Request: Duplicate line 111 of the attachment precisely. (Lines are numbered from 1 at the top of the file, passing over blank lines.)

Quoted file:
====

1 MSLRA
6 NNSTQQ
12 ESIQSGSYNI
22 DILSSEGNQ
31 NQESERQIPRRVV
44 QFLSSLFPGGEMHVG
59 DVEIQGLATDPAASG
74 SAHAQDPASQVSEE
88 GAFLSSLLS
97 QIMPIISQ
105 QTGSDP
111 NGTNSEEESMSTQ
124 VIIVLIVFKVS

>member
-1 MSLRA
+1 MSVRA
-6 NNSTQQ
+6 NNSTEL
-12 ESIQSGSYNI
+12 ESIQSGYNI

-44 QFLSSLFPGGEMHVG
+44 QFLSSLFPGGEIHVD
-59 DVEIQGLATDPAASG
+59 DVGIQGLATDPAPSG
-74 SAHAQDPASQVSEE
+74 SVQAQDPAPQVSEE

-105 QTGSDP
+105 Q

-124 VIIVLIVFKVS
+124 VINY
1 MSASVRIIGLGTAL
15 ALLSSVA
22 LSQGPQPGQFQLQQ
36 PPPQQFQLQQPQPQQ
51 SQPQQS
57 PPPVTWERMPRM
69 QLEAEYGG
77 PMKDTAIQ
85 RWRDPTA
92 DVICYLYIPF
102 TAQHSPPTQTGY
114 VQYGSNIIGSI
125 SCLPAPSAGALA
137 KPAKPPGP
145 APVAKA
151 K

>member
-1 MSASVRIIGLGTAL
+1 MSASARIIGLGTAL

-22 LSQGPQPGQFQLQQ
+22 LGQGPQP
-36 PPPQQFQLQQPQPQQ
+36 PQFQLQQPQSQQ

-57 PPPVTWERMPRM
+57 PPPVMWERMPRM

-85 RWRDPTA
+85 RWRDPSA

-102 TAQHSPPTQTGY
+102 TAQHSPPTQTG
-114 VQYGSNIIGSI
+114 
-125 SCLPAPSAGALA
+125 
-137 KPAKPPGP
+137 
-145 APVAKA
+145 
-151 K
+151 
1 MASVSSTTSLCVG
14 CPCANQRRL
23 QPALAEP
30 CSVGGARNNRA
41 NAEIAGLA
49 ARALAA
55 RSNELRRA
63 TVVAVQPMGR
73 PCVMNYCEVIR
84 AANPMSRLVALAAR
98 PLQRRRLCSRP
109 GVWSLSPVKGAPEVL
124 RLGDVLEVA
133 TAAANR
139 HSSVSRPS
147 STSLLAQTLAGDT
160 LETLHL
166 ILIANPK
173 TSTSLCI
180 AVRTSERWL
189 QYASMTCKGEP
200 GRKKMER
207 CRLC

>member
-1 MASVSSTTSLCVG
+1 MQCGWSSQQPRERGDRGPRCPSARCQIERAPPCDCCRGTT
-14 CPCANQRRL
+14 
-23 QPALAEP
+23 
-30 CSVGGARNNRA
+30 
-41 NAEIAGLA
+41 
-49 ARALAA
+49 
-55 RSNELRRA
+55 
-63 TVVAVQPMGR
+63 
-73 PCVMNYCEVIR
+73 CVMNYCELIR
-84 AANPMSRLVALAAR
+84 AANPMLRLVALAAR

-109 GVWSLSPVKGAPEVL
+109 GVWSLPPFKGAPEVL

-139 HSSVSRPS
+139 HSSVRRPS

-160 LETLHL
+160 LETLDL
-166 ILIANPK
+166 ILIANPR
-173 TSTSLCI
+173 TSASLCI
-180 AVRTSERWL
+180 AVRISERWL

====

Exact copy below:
+73 CVMNYCELIR